… I hate the smugness of the just. I hate their untroubled eyes. I hate their dictum, which is: ‘This man’s motives do not count. He stole because he was hungry or killed because he was driven past the breaking point, and therefore he shall be convicted.’ I want a fair fight to win my case and say: ‘This man’s motives do count. He stole because he was hungry or killed because he was driven past the breaking point; and therefore, by God, he shall go free.’

“Seat..” is an interesting book on so many levels, and not least the plot’s morals and denouement. From the very opening of the book, where Justice Ireton sentences a man to death for murdering his wife, and the contrasting views of those watching the trial are picked up by Constance (who’s in attendance), Carr is clearly wanting to explore the subject of whether murder is ever justified. Martin Edwards picks up on this element in his excellent introduction, and without wanting to give anything away, after a *lot* of twists and turns, the ending of the book is perhaps unexpected. The murder victim is not painted as a particularly nice character, but then neither is the judge; and however the killing happened and whoever the murderer actually was, Dr. Fell takes matters into his own hands, in quite an imperious way, and decides how things will be resolved. According to Edwards, the ethics of the resolution have been much discussed and I can see why; it’s a satisfying end in some ways, but one that might well leave readers uncomfortable.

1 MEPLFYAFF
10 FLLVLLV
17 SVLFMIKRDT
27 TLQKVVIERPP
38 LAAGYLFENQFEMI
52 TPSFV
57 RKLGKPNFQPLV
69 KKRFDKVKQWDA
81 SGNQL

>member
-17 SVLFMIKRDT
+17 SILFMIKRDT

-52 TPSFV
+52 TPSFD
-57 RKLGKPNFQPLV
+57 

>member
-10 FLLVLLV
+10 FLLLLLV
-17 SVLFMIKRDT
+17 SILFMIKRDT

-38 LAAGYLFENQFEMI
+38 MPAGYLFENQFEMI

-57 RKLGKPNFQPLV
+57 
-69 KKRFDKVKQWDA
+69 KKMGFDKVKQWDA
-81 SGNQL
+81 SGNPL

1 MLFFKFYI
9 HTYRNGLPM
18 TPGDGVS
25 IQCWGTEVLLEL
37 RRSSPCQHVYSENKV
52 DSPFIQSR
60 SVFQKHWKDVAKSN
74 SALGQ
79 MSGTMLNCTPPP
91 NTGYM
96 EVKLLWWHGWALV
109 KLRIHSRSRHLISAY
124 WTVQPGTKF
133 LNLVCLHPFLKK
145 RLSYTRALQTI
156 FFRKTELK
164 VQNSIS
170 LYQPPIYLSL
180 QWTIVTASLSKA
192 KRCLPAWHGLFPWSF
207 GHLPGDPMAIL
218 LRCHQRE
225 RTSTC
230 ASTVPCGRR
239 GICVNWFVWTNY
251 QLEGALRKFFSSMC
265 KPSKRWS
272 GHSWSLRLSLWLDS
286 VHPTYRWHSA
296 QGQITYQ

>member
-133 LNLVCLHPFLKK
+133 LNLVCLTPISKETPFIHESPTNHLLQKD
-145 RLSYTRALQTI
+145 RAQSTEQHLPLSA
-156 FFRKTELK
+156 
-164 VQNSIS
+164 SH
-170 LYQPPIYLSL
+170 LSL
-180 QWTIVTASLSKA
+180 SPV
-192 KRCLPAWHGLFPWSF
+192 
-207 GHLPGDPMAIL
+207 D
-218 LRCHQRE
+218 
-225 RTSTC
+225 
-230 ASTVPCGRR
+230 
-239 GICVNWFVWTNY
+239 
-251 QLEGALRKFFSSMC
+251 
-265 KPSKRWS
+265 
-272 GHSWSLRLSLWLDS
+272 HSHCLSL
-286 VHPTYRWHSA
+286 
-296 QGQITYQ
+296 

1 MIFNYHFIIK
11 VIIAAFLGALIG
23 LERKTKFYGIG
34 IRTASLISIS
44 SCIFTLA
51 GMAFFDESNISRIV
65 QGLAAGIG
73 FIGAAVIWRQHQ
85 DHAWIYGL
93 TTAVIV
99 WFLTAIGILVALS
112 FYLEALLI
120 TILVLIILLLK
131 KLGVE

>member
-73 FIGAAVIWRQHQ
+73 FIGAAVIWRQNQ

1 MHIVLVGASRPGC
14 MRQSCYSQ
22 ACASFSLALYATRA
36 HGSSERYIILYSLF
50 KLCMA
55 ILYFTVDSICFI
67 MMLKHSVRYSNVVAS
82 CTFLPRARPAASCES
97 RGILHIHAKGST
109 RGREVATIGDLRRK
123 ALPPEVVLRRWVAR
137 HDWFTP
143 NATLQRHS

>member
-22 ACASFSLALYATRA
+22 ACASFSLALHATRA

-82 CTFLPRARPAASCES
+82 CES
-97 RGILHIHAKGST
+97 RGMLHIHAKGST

So “The Seat of the Scoundrel” turned out to be a standout entry in the British Library Crime Classics list. As a mystery read, it’s incredibly satisfying, full of twists and turns and revelations as the narrative goes along, and I was a million miles away from getting the solution. It’s also really well characterised, with a well-rounded cast who develop as the book goes on, revealing unexpected strengths and weaknesses. And it raises many issues, which I’m still debating with myself, as to the morals of murder, and who has the right to judge another person. As well as the perfect comfort read of GA Crime, I also found this to be a book which really made me think – highly recommended!

(Review copy kindly provided by the publisher, for which many thanks!)